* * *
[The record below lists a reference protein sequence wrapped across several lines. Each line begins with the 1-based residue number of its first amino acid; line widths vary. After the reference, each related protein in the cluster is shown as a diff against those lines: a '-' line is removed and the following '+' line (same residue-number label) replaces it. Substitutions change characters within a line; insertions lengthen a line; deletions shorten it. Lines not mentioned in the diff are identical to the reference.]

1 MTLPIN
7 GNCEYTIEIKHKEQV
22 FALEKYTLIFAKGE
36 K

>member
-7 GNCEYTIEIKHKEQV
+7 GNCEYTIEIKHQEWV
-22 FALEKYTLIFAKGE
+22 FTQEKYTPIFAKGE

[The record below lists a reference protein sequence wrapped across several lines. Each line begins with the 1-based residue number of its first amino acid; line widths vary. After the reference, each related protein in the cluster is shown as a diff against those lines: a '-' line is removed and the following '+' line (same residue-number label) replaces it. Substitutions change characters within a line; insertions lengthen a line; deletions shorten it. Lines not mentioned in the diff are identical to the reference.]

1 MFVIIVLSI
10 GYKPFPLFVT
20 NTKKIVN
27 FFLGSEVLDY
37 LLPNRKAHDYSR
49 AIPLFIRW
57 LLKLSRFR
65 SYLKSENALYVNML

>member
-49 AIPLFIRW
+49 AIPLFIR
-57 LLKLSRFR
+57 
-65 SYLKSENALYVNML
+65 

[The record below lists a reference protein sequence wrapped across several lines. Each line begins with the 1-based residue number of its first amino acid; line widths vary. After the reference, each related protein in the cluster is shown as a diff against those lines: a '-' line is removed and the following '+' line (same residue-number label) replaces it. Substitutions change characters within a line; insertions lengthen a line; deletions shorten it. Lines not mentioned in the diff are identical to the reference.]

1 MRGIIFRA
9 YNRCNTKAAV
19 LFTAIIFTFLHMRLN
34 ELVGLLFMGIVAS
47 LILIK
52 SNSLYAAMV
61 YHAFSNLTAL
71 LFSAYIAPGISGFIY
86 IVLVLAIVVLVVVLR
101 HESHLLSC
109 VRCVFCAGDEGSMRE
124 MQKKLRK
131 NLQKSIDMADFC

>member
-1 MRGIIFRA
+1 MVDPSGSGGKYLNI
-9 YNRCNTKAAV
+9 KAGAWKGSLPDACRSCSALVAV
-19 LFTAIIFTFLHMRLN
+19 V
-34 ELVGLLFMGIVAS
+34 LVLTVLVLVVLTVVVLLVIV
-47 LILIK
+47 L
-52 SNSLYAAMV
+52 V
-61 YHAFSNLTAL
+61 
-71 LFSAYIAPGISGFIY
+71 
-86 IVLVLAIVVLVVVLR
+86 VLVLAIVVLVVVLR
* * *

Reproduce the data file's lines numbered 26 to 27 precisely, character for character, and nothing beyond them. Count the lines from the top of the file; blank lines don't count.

+65 

[The record below lists a reference protein sequence wrapped across several lines. Each line begins with the 1-based residue number of its first amino acid; line widths vary. After the reference, each related protein in the cluster is shown as a diff against those lines: a '-' line is removed and the following '+' line (same residue-number label) replaces it. Substitutions change characters within a line; insertions lengthen a line; deletions shorten it. Lines not mentioned in the diff are identical to the reference.]